If you’ve been living underground for the past week, you’ve missed the pseudo Apocalypse that has born down upon Southern California. FIRE SEASON. I grew up in Southern California and can remember years and years of yellow skies and soot dust and chapped lips and sneezing. Fire Season coincides with the appearance of the Santa Ana Winds, also known as The Winds That Drive Everybody Apeshit.
The picture above is a super-great illustration of how the Santa Anas form. We get a region of high air pressure building up in the Great Basin between the Sierra Nevadas and the Rocky Mountains. This air escapes the Great Basin via the Mohave Desert and continues on toward the ocean, following topographic lows like canyons and valleys (I’m looking at you, Los Angeles). The air is heated by adiabatic compression.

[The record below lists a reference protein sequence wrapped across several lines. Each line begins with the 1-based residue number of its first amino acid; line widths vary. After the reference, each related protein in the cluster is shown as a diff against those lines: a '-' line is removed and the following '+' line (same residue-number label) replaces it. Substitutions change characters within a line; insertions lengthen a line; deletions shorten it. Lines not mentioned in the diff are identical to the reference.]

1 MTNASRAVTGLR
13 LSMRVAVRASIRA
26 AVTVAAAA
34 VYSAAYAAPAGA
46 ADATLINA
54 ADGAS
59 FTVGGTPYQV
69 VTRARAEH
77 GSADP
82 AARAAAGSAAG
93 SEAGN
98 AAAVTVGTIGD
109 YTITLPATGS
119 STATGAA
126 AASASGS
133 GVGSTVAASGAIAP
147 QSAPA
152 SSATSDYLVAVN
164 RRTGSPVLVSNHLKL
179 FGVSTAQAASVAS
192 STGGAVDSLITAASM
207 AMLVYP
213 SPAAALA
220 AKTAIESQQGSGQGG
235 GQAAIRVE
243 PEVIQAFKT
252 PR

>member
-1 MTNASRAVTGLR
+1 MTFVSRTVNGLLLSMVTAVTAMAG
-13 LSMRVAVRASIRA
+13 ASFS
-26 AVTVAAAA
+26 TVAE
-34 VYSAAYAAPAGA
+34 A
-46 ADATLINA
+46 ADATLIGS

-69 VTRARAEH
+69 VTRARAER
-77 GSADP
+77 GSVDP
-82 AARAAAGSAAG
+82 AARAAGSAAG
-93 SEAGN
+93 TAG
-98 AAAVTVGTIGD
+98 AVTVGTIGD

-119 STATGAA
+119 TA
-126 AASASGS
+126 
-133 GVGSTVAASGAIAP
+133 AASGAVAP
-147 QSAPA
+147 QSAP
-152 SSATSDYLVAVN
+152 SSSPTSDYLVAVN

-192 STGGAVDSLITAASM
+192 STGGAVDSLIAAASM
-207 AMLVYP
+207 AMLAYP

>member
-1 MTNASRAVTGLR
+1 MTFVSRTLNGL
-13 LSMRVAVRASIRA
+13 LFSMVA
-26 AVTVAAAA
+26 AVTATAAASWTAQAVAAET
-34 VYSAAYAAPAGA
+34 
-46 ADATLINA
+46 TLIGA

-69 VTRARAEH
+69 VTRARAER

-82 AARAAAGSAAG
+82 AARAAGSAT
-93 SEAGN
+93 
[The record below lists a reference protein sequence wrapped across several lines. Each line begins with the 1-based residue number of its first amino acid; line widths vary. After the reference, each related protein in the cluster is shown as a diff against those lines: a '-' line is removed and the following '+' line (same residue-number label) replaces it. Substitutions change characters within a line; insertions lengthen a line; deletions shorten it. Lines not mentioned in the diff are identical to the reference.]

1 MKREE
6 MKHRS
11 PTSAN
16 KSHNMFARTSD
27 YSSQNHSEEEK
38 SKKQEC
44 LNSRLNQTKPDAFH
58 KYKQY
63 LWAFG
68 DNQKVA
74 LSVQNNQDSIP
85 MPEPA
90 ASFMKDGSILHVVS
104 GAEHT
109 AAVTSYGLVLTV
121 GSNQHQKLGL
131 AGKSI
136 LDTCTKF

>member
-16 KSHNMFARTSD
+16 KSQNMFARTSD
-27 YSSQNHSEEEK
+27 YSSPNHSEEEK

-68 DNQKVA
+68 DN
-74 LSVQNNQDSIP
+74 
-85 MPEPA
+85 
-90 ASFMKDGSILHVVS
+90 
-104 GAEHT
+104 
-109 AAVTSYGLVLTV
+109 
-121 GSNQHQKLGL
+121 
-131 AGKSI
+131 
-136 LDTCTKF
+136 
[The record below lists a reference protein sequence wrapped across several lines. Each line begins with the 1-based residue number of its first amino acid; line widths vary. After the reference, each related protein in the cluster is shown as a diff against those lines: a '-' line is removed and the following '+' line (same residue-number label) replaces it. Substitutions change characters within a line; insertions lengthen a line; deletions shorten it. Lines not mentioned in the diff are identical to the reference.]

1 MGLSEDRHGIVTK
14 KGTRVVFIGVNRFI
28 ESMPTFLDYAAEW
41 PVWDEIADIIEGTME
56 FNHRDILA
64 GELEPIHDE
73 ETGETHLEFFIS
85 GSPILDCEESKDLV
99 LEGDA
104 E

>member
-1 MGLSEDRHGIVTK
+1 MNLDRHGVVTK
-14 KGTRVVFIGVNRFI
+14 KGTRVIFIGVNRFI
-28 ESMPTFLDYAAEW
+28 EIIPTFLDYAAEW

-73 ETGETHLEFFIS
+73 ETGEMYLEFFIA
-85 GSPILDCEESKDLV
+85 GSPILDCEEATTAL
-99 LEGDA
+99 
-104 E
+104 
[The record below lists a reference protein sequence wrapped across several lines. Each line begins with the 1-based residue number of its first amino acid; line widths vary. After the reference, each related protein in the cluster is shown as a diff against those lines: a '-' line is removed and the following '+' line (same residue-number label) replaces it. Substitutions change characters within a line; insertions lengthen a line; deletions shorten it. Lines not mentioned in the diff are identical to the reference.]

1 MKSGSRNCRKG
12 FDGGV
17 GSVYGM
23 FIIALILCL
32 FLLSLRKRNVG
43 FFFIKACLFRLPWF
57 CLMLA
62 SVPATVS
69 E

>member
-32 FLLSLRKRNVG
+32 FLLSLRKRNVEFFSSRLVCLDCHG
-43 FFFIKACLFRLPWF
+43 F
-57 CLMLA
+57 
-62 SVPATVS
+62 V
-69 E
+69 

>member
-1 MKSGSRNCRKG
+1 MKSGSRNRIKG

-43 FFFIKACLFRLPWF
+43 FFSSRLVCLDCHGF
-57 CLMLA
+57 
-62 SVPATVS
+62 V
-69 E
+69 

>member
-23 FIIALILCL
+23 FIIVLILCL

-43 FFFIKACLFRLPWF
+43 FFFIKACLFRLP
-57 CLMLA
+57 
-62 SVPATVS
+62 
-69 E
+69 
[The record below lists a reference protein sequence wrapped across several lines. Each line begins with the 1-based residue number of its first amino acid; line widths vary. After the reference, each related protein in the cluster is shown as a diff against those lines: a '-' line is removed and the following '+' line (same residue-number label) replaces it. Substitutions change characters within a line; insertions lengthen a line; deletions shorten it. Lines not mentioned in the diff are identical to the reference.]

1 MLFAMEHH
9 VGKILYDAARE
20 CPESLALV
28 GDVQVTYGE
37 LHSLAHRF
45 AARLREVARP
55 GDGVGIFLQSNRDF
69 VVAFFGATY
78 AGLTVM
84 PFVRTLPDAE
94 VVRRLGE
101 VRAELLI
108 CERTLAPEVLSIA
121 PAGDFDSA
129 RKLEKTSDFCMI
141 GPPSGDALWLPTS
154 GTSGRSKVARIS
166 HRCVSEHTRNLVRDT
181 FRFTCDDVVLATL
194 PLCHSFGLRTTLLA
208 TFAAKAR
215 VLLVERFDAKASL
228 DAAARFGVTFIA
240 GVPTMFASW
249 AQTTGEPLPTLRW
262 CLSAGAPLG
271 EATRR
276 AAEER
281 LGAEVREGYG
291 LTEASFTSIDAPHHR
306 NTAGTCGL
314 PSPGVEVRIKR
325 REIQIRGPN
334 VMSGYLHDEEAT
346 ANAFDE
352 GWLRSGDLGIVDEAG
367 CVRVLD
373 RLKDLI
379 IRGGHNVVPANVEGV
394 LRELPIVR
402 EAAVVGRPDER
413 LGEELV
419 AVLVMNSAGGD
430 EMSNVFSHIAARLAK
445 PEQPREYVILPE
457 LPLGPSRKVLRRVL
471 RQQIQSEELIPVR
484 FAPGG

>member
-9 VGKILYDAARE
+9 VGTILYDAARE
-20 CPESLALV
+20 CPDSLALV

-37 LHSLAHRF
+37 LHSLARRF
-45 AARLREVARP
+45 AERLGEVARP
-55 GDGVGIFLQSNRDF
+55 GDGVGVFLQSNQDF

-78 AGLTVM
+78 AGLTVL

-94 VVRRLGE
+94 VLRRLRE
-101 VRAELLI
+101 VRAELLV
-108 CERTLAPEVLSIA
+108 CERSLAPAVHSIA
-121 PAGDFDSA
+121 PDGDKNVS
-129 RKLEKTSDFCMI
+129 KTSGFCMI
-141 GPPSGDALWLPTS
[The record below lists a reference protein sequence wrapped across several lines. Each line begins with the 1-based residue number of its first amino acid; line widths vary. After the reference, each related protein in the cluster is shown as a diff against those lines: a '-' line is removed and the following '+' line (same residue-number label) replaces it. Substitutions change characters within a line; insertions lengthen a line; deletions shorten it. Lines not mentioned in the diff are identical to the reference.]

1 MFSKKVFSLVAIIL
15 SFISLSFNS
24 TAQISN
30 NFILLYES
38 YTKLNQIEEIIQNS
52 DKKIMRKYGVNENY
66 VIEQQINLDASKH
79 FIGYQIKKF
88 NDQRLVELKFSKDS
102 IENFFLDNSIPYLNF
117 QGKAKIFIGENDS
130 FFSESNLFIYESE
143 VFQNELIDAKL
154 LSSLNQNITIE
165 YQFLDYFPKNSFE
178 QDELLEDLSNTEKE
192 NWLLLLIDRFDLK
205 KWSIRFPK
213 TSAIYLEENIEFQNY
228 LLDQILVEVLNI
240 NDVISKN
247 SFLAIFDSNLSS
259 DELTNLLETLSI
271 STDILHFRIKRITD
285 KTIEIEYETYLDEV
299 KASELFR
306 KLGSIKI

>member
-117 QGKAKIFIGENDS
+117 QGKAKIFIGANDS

Adiabatic compression means that when you squeeze something, it heats up. You should be somewhat familiar with this if you’ve ever pumped up a bike or car tire. Even though you’re not heating the tire directly, pressurizing the gas inside increases the tire’s temperature. The diagram above illustrates this point with a Pressure vs. Volume plot which includes two isotherms (or lines of constant temperature). Any point that lives on an isotherm has the same temperature even if it has a different pressure and volume than a neighboring point. Adiabatic change means that you’re going to jump from one isotherm to another by changing your volume or pressure. Increase in volume and you decrease the pressure, so you’ll jump to a lower isotherm (cooling). Decrease the volume and you’ll increase the pressure, in which case you’ll move up to a higher isotherm (heating).
That’s why the Santa Ana Winds are so gosh darn hot and dry. Until next time, keep safe out there, gang.